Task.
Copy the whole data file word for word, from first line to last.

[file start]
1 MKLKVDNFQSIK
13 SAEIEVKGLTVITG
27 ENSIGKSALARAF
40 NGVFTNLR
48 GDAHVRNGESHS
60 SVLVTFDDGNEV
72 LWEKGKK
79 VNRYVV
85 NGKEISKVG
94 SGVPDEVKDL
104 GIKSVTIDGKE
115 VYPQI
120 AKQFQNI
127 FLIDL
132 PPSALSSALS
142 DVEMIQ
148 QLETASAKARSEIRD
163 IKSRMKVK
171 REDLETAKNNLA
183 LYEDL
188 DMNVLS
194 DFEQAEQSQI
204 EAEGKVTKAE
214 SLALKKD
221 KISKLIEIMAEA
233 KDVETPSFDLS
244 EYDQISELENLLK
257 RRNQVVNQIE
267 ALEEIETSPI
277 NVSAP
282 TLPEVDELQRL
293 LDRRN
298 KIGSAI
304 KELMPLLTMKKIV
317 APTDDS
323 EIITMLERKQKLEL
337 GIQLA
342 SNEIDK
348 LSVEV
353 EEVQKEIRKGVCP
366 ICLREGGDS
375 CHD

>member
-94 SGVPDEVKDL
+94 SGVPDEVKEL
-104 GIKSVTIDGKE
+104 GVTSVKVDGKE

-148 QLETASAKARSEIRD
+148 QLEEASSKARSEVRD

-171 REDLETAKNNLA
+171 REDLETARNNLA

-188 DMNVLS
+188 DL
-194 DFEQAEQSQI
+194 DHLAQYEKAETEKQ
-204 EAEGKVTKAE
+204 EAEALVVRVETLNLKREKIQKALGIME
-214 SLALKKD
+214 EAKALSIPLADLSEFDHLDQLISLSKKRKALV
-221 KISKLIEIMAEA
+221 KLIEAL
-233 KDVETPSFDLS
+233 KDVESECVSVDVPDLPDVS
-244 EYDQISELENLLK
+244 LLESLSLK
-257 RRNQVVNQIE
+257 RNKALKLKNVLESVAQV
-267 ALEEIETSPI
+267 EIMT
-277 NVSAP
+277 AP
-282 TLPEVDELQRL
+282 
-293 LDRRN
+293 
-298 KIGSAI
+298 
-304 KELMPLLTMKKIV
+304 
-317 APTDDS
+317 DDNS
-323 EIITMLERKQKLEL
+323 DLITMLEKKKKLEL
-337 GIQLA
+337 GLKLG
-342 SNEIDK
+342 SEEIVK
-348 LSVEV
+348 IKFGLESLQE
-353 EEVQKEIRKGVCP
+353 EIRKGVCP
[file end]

1 MKLKVDNFQSIK
13 SAEIEVKGLTVITG
27 ENSIGKSALARAF
40 NGVFTNLR
48 GDAHVRNGESHS
60 SVLVTFDDGNEV
72 LWEKGKK
79 VNRYVV
85 NGKEISKVG
94 SGVPDEVKDL
104 GIKSVTIDGKE
115 VYPQI
120 AKQFQNI
127 FLIDL
132 PPSALSSALS
142 DVEMIQ
148 QLETASAKARSEIRD
163 IKSRMKVK
171 REDLETAKNNLA
183 LYEDL
188 DMNVLS
194 DFEQAEQSQI
204 EAEGKVTKAE
214 SLALKKD
221 KISKLIEIMAEA
233 KDVETPSFDLS
244 EYDQISELENLLK
257 RRNQVVNQIE
267 ALEEIETSPI
277 NVSAP
282 TLPEVDELQRL
293 LDRRN
298 KIGSAI
304 KELMPLLTMKKIV
317 APTDDS
323 EIITMLERKQKLEL
337 GIQLA
342 SNEIDK
348 LSVEV
353 EEVQKEIRKGVCP
366 ICLREGGDS
375 CHD

>member
-94 SGVPDEVKDL
+94 SGVPDEVKEL
-104 GIKSVTIDGKE
+104 GVTSVKVDGKE

-148 QLETASAKARSEIRD
+148 QLEEASSKARSEVRD

-171 REDLETAKNNLA
+171 REDLETARNNLA

-188 DMNVLS
+188 DL
-194 DFEQAEQSQI
+194 DHLAQYEKAETEKQ
-204 EAEGKVTKAE
+204 EAEALVVRVETLNLKREKIQKALGIME
-214 SLALKKD
+214 EAKALSIPLADLSEFDHLDQLISLSKKRKALV
-221 KISKLIEIMAEA
+221 KLIEAL
-233 KDVETPSFDLS
+233 KDVESECVSVDVPDLPDVS
-244 EYDQISELENLLK
+244 LLESLSLK
-257 RRNQVVNQIE
+257 RNKALKLKNVLESVAQV
-267 ALEEIETSPI
+267 EIMT
-277 NVSAP
+277 AP
-282 TLPEVDELQRL
+282 
-293 LDRRN
+293 
-298 KIGSAI
+298 
-304 KELMPLLTMKKIV
+304 
-317 APTDDS
+317 DDNS
-323 EIITMLERKQKLEL
+323 DLITMLEKKKKLEL
-337 GIQLA
+337 GLKLG
-342 SNEIDK
+342 SEEIVK
-348 LSVEV
+348 IKFGLESLQE
-353 EEVQKEIRKGVCP
+353 EIRKGVCP